The leadership challenges facing CIOs in 2020

Posted by Rudy Mitra on Feb 9, 2020 5:47:13 PM
Rudy Mitra
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The leadership challenges facing CIOs in 2020

The role of the CIO is now more important than ever. Digital transformation has expanded the role from something purely IT-based into one that is strategic and highly visible within an organisation.

So, what are the key challenges that CIOs are going to encounter in 2020? We’ve outlined the top five below along with suggestions for solving them.


Dealing with disruption

Disruption is now part of our everyday lives. Think about Uber, Airbnb, TikTok and Duolingo - they are all examples of disruptor brands. It takes someone particularly strategic in their thinking to deal with disruption – be it within the business with emerging work models or externally via the threat of competitor disruption and innovation.

One way to get ahead of the pack is to implement robotic process automation (RPA) to free up some time for your organisation's employees to focus on innovating and progressing in the market, meaning disruption will be less of an issue (or one you have more time to focus on).

RPA has already had a huge impact on productivity within businesses and allows individuals to do more thinking and less mundane tasks. As our CEO Alex Gambotto says “By removing the need for humans to do boring, repetitious work that can be otherwise automated, there are time and money savings that can be achieved by businesses, and the time that is saved allows employees to pursue meaningful projects that stimulate them and increase their enjoyment of work.”


Expanding responsibility

As technology needs grow within businesses, so does the responsibility of the CIO.

We’re seeing more and more CIOs taking on strategy focussed work, where previously their roles were more project-based. Digital transformation and the increasing speed at which technology is moving mean CIOs are much more closely aligned with CMOs and HR leadership, given the huge technological need these departments have.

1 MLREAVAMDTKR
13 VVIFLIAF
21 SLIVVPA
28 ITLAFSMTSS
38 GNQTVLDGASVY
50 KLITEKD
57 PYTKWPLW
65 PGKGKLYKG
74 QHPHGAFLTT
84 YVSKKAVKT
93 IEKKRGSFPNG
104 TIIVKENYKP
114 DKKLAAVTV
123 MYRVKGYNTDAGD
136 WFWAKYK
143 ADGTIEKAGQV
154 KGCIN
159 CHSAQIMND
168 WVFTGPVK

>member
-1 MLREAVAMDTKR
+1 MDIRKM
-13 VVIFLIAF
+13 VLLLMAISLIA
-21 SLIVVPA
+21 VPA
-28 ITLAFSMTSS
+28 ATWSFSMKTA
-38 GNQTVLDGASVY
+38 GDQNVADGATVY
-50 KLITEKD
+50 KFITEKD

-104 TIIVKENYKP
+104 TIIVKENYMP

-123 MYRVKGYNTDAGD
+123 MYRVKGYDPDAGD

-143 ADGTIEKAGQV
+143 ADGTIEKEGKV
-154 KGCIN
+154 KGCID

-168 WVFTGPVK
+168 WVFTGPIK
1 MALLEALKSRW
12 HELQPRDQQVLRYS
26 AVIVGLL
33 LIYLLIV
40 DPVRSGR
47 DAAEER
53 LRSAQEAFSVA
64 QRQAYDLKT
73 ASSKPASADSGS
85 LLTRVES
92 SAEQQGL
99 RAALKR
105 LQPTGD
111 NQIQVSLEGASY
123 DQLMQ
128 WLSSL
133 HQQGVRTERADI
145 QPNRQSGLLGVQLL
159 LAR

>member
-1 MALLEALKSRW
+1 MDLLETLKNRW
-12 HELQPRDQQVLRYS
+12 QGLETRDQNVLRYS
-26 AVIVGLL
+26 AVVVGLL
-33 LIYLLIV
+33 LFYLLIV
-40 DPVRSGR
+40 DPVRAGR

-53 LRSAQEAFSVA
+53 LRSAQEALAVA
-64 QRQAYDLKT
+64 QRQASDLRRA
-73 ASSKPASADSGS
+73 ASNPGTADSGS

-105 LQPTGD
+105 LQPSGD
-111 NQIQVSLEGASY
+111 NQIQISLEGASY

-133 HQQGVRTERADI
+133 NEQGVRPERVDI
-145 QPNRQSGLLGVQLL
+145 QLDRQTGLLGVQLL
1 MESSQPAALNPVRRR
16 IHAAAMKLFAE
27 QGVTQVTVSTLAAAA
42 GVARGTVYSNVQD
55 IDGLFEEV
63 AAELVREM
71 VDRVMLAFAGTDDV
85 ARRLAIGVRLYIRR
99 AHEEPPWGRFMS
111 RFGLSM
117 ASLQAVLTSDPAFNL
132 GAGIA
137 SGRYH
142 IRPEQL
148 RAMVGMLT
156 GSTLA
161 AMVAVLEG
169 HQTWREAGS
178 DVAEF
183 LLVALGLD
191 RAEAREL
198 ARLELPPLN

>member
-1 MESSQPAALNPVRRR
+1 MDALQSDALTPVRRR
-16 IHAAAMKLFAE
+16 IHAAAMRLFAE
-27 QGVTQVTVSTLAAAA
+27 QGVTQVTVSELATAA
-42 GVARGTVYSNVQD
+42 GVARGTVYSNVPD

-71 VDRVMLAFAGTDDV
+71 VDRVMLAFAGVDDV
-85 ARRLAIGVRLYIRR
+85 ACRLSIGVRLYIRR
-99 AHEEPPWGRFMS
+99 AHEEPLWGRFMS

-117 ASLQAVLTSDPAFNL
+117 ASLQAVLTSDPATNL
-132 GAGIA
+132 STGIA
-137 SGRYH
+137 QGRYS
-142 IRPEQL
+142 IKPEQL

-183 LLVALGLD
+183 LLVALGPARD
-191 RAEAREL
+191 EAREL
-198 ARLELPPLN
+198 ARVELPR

Beyond relationship management and technology selection and implementation, CIOs are also expected to:

  • Innovate and iterate
  • Undertake customer analysis and value creation
  • Manage budgets
  • Source and manage suppliers
  • Lead and motivate highly skilled teams

Sometimes an additional headcount or a short-term project manager could make the load a bit lighter, couldn’t it? If so, we’re always here to help (shameless plug!).


Leveraging analytics

Data is king (or the new oil, depending on who you’re talking to).

With investment in technology at an all-time high, there needs to be management and analytics to show us what’s working and what’s not. This helps create a business case for more budgetary support for new platforms and determines where cuts can be made and if there are better uses of software and employee time.

Of course, all of this beautiful data brings with it two issues to consider – how to analyse it and how to protect it. Backup and recovery, cloud and cyber security solutions allow for it to be managed safely, and in doing so, frees up time for your team to work out what the data means and how you should pivot to grow your business.


Scaling innovations

It’s one thing to innovate. It’s another altogether to scale that innovation, particularly before your competitors catch on and start replicating your work.

Innovation can occur externally – by way of product, service delivery or processes for customers. And it can happen internally to improve productivity, IT, HR, systems and so much more. Either way, chances are you’ll need to deploy some cloud-based solutions as they allow you to scale quickly and easily and are generally more cost-effective in the long run that their alternatives.


Scouting talent

It’s not news that the IT industry is experiencing a skills shortage in some areas. Be it attracting local talent or working to find overseas staff for your business, both take significant time and money.

Recruiters can help, but the costs can be prohibitive for some businesses (or their policies just won’t allow it) and doing the process alone can take a lot of time. But an option that can be beneficial is short or long-term contractors to help fill the gaps while you find the right person for your team.

If you’d like to hear how we can help you overcome some of your leadership challenges and make your 2020 that much brighter, reach out today.   


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Rudy Mitra

Digital Marketing Coordinator


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